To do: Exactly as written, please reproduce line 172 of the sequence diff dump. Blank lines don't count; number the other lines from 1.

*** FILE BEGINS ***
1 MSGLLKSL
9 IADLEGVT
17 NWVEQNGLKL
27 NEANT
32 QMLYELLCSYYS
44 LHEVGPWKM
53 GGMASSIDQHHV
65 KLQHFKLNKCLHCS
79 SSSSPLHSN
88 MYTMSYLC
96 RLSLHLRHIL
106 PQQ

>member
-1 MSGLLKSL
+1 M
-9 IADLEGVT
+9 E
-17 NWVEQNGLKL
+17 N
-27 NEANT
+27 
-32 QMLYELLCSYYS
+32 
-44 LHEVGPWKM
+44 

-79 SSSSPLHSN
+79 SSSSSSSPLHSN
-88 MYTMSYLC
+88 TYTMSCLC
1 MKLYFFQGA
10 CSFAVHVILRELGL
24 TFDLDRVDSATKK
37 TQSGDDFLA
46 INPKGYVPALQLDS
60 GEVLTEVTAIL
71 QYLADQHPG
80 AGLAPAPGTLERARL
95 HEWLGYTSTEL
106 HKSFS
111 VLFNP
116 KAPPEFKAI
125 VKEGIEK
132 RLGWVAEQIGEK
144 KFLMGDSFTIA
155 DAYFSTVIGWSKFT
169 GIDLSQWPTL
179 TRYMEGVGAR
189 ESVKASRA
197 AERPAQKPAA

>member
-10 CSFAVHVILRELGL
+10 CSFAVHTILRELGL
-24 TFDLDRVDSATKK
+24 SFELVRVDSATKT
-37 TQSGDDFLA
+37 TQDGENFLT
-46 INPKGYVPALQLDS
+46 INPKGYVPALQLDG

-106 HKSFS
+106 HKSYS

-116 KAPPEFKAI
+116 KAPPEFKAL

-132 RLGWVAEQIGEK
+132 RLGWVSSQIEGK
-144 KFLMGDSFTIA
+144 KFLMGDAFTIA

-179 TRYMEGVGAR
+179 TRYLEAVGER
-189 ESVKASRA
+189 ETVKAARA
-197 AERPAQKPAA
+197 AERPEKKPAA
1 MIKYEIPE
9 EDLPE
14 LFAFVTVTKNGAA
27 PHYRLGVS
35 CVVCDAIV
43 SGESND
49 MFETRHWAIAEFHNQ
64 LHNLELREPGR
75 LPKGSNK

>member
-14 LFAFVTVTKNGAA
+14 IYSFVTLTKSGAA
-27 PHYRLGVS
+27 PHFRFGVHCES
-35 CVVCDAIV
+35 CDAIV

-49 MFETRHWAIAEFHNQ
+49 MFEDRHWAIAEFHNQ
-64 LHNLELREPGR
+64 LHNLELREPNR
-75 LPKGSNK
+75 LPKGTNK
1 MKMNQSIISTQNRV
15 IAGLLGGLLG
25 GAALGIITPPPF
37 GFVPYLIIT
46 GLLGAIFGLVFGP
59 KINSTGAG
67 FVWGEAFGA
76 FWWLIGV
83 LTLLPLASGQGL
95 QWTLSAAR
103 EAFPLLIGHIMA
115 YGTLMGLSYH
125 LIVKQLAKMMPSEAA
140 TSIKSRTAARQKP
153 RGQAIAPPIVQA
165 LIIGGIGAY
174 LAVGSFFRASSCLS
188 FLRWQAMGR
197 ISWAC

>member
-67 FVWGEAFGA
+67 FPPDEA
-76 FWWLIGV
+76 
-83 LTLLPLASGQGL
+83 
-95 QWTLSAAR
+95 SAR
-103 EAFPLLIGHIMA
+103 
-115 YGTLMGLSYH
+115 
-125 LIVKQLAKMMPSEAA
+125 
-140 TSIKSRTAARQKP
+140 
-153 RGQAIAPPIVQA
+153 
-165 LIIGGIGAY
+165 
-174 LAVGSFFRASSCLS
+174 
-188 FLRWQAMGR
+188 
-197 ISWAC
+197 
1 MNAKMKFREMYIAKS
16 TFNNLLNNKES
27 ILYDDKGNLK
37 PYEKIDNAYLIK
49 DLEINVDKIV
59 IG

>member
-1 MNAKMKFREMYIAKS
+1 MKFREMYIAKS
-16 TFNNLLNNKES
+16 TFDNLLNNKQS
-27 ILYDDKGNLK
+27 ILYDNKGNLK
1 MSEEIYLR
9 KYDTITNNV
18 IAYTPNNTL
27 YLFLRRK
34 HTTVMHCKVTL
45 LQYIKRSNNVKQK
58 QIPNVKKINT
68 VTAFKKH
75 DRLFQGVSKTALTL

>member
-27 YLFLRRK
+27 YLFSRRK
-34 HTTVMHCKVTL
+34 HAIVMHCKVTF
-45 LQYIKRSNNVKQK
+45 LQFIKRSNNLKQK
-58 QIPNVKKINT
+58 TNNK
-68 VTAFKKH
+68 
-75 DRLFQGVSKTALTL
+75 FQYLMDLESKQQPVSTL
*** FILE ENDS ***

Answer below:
-68 VTAFKKH